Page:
How Do You Tell Your Kids to Handle Bullies?

At some point, just about every child will come into contact with bullying. What have you told your child to do when that happens?

Moms Talk is a weekly feature on all Lehigh Valley Patches in which local parents, caregivers and other members of the community are invited to share opinions and advice on parenting topics.

This week’s Moms Talk question relates to bullies and bullying.

Sticks and stones may break their bones and sometimes names do hurt them. So whether it’s a push on the playground, a nasty name on the softball field or a cyber attack, at some time or another every child will come “face-to-face” with bullying of some sort. In this week’s Moms Talk, we want to hear what you tell your kid when the inevitable bully crosses his or her path:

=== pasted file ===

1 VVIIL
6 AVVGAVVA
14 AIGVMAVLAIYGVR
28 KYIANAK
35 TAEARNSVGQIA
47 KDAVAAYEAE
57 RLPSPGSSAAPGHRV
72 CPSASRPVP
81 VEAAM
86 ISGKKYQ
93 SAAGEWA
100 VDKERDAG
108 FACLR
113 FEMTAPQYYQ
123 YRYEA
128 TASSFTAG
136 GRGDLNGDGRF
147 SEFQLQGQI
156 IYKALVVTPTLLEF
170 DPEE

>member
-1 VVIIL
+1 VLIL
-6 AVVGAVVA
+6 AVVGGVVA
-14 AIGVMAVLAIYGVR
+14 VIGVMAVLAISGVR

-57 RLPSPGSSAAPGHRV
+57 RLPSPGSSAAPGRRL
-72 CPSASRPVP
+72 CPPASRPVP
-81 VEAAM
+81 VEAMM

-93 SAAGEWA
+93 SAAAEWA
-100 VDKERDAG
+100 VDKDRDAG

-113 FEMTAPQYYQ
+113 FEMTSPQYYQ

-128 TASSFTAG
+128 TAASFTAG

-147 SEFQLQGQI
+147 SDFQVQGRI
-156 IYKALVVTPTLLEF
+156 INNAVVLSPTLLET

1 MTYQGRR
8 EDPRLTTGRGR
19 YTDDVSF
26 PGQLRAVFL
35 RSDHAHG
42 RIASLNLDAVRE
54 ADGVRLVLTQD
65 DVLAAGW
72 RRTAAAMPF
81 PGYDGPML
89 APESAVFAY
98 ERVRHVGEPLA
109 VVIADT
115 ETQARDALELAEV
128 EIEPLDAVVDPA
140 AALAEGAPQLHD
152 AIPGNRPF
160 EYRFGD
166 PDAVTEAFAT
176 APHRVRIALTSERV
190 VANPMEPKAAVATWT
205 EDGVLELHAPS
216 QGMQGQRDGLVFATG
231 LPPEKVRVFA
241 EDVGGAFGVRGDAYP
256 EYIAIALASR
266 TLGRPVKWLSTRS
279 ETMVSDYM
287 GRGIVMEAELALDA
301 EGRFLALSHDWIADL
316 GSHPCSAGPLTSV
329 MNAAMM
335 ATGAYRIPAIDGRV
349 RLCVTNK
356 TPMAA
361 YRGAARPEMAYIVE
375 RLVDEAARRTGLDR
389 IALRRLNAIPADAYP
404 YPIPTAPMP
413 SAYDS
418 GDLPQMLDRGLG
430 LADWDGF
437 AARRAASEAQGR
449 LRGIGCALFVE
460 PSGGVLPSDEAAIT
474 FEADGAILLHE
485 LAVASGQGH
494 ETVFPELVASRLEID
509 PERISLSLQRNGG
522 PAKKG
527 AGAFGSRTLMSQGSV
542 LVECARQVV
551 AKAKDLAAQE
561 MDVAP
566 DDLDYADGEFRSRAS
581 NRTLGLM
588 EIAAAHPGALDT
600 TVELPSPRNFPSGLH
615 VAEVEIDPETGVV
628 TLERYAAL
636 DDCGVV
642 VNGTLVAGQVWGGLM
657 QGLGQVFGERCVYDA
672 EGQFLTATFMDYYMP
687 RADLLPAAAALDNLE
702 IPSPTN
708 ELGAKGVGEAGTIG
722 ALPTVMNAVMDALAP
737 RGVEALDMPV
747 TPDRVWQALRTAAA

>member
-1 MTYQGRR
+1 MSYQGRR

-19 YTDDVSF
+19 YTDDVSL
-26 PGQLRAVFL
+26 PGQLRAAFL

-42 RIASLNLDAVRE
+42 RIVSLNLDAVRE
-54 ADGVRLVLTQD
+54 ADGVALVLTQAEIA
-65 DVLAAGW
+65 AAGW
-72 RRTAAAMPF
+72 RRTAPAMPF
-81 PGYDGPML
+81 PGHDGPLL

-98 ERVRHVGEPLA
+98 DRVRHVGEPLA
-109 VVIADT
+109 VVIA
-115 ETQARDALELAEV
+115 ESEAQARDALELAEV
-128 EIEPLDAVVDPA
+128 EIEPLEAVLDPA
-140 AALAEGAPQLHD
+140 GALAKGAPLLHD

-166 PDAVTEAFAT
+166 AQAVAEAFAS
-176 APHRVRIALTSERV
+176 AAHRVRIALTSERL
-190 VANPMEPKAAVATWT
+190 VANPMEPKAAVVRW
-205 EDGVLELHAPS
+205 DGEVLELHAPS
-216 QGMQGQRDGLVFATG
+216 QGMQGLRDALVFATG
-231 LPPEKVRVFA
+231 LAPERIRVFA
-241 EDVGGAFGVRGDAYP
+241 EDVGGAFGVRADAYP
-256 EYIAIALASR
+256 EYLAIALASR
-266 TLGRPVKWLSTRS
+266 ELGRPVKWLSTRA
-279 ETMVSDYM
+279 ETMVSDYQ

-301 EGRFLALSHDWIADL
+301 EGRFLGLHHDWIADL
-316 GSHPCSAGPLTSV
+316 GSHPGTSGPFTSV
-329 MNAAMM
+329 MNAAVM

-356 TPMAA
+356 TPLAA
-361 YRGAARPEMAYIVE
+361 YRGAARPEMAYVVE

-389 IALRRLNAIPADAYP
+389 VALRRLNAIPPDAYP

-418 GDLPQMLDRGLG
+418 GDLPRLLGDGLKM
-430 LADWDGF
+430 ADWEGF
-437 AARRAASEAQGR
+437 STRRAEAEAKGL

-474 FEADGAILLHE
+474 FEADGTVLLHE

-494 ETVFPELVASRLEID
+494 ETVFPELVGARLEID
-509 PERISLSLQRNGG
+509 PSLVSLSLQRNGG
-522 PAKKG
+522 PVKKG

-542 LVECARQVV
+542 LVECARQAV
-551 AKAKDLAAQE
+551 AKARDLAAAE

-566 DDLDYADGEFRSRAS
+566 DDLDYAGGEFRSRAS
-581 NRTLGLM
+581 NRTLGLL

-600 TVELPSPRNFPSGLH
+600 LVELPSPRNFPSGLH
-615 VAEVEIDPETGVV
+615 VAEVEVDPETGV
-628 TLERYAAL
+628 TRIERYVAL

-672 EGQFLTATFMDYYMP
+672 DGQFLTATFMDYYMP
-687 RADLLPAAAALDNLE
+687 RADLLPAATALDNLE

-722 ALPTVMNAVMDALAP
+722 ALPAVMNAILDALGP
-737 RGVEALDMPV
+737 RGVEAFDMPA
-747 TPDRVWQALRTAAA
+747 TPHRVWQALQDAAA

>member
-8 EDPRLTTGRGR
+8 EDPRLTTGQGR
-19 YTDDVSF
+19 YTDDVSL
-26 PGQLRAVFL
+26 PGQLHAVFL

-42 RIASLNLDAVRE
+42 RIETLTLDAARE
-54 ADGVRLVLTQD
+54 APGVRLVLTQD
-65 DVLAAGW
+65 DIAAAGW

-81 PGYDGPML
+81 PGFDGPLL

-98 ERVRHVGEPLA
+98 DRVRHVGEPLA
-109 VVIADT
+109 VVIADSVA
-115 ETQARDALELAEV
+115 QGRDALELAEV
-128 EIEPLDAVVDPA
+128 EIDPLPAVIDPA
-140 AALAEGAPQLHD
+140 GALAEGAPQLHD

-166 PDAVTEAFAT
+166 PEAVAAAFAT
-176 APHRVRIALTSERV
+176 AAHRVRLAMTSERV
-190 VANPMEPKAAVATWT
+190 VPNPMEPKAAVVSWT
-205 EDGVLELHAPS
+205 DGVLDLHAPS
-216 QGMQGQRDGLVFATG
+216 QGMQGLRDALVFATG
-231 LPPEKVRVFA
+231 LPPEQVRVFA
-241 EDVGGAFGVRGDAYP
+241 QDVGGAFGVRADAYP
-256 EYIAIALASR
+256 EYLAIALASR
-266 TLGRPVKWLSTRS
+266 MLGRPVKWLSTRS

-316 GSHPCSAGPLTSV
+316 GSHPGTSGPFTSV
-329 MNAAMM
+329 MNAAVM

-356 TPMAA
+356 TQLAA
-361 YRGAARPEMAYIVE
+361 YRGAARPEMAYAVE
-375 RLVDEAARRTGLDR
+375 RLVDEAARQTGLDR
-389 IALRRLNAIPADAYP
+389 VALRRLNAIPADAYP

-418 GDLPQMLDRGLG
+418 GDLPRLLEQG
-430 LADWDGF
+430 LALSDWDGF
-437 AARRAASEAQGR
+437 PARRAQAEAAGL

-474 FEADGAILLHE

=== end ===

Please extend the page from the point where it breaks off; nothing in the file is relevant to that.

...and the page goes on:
What do you tell your kids about dealing with bullies?

Our Moms Council members include: 

  • Lisa Amey of Upper Milford Township is a stay-at-home mom to an 8-year-old boy and a 5-year-old girl. A past president of the MOMS Club of Emmaus and longtime member of MOPs (Mothers of Preschoolers), Lisa is an Independent Consultant for Arbonne International. 
  • Lisa Drew of Emmaus is a certified nutritionist and personal trainer, wellness and fitness coach with more than 17 years of experience. She is the mother of a 13-year-old girl and a 9-year-old boy.
  • Jennifer Elston of Emmaus has almost two decades of professional experience in child development and counseling. She is currently a stay-at-home mom to two beautiful girls. Together with her husband, Chris, she owns Christopher Elston Photography.
  • Jeanne Lombardo of Nazareth is the mother of a 10-year-old boy and a 5-year-old girl. She’s new to the Lehigh Valley, having moved to Nazareth from Bergen County, NJ in January.